If it’s Broke…Fix It

C.S. Lewis once said “The Church exists for nothing else but to draw men into Christ.” If this is true do you think some of our churches have become something other than church?

If drawing people to Jesus is the sole purpose of the church. What are we if we have great programs, nice buildings, good music, but no conversions? Maybe we have ceased being a church, and become something else.

This quote reminds us of the importance of constantly evaluating how we “do church.” This is the litmus test of whether we are a church or something else…like a club, or a social gathering. The answer to the question: Is our church truly the Body of Christ? Is found in answering the question: Are we drawing people to Jesus?

Jesus said in Matthew 7:20, “…you will recognize them by their fruits.” What kind of fruit are we producing? What kind of fruit are our ministries and programs producing?

Too often we put programs and ministries on life-support, even after it’s obvious they are not producing fruit, (their better days have long since been gone). Sadly, when we do this we begin serving our programs rather than serving the people. This is what happened during the Dark Ages. A Lutheran theologian once said, “The institution has stopped serving the people, and the people have started serving the institution”

How unfortunate that the very way we do church can sometime become the very thing that is obstructing the Gospel from being spread on a much greater scale. Could the resources being poured into a certain program, that isn’t bearing fruit, go to greater use in a ministry that is?  It’s time for the church to ask the difficult question, “Are we serving people?” or ” our programs?” Because if our programs have stopped leading people to Jesus, yet we do them just because we have always done them, we’ve elevated them above our sole purpose. We can’t lift up Jesus because we are too busy lifting up our tradition.

Timothy Keller in his book Center Church says, “Some churches identify so strongly with their own theological tradition that they cannot make common cause with other evangelical churches or other institutions to reach a city or work for the common good. They also tend to cling strongly to forms of ministry from the past and are highly structured and institutional. Other churches are strongly anti-institutional. They have almost no identification with a particular heritage or denomination, nor do they have much of a relationship to a Christian past. Sometimes they have virtually no institutional character, being completely fluid and informal…a church at either extreme will stifle the development of leadership and strangle the health of the church as a corporate body, as a community. To the degree that it commits either of these errors, it loses its life-giving power.” (1)

So, how can we make sure we are being the church God has called us to be?

Jesus said, “And I, if I be lifted up from the earth, will draw all men unto me.” John 12:32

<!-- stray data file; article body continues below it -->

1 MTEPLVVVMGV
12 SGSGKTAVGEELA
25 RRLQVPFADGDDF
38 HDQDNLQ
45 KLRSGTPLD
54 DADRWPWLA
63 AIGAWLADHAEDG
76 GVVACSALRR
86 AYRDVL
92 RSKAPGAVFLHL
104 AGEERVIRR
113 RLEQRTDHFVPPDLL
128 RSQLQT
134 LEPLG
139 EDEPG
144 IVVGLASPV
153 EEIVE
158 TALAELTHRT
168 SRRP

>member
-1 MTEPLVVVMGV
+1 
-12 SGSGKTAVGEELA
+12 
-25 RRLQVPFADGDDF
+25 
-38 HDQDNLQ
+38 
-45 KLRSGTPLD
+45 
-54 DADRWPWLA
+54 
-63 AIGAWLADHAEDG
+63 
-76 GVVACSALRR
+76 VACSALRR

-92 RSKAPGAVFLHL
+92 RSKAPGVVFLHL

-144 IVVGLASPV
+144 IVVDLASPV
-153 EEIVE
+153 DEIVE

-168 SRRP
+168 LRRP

Paul said, “For I determined not to know any thing among you, save Jesus Christ, and him crucified.” 1 Corinthians 2:2

Is the way we are doing church lifting up Jesus? Is the way we are worshiping making it easy for people to come to Jesus? Is it all about the people, or the programs? Is it all about Jesus, or is it about our comfort zones? Is it about the commandments of God or is it about our traditions? If we answer these questions we will find out if our church is truly being the Church. And if it is broke…we can let Him fix it! He has this awesome way of repairing broken things.

1. Keller, Timothy J. (2012-09-04). Center Church: Doing Balanced, Gospel-Centered Ministry in Your City (Kindle Locations 395-401). Zondervan. Kindle Edition.

3 thoughts on “If it’s Broke…Fix It

  1. You wrote, “…we’ve elevated [our programs] above our sole purpose. We can’t lift up Jesus because we are too busy lifting up our tradition.” Then followed that with Timothy Keller’s quote. Historically bad theological traditions have often usurped good theological traditions or “pure religion.” And bad tradition makes for bad religion. But don’t we as SDA’s have a religious tradition that is good and yet to be fulfilled? Originally our “soul purpose” matched our “tradition” which was to warn people about impending disaster and calling them to safety in the Lord.
    Isn’t what needs “fixed” among us – our connection with Christ and His stated mission for this church? Not only were we called to lead people to Jesus but also to work to prepare the way for our Lord’s soon return. However, the trend today seems to be to trade in our unique mission (which distinguishes us from other denominations) for camouflage – blending in without being noticed.
    This, in my estimation, is what is broken. You are right in saying that Jesus can and will fix what is broken; but to be “fixed” individually and/or corporately we must cooperate and be identified with those 3 Angels; and again take up our unique place in this Great Controversy.

    • Absolutely Dave. I agree. When I talk about serving tradition i’m not talking about our traditions that are backed by the Bible, or our fundamental beliefs. Every generation and culture has its traditions that at times we try to elevate to commandments. The Pharisees certainly did that with Christ. The reality is if we’re uplifting Christ, and preaching that unique, but biblically grounded three angels message, we will produce fruit. Real truth i.e. the Gospel, Christ return, etc. transcends all generational culture and tradition.

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